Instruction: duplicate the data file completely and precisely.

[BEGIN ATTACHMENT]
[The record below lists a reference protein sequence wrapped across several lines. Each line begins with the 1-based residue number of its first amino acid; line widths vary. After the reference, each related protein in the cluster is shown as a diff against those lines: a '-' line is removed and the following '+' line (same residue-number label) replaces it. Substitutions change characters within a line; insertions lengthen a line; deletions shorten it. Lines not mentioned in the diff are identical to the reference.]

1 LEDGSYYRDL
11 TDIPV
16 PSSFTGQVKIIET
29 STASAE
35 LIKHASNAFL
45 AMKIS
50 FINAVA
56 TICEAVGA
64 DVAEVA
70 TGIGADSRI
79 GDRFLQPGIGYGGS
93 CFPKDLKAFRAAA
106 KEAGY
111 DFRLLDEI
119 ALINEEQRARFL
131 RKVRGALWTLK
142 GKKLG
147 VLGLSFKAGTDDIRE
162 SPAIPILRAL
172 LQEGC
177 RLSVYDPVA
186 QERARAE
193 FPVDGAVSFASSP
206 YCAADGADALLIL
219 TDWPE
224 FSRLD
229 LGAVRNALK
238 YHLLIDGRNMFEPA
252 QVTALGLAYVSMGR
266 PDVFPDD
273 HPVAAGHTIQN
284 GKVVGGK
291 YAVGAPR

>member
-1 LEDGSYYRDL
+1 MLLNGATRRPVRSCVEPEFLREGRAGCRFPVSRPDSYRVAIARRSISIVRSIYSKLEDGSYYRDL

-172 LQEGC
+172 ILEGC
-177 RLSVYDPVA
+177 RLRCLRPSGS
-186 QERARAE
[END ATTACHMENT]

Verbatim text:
[The record below lists a reference protein sequence wrapped across several lines. Each line begins with the 1-based residue number of its first amino acid; line widths vary. After the reference, each related protein in the cluster is shown as a diff against those lines: a '-' line is removed and the following '+' line (same residue-number label) replaces it. Substitutions change characters within a line; insertions lengthen a line; deletions shorten it. Lines not mentioned in the diff are identical to the reference.]

1 LEDGSYYRDL
11 TDIPV
16 PSSFTGQVKIIET
29 STASAE
35 LIKHASNAFL
45 AMKIS
50 FINAVA
56 TICEAVGA
64 DVAEVA
70 TGIGADSRI
79 GDRFLQPGIGYGGS
93 CFPKDLKAFRAAA
106 KEAGY
111 DFRLLDEI
119 ALINEEQRARFL
131 RKVRGALWTLK
142 GKKLG
147 VLGLSFKAGTDDIRE
162 SPAIPILRAL
172 LQEGC
177 RLSVYDPVA
186 QERARAE
193 FPVDGAVSFASSP
206 YCAADGADALLIL
219 TDWPE
224 FSRLD
229 LGAVRNALK
238 YHLLIDGRNMFEPA
252 QVTALGLAYVSMGR
266 PDVFPDD
273 HPVAAGHTIQN
284 GKVVGGK
291 YAVGAPR

>member
-1 LEDGSYYRDL
+1 MLLNGATRRPVRSCVEPEFLREGRAGCRFPVSRPDSYRVAIARRSISIVRSIYSKLEDGSYYRDL

-172 LQEGC
+172 ILEGC
-177 RLSVYDPVA
+177 RLRCLRPSGS
-186 QERARAE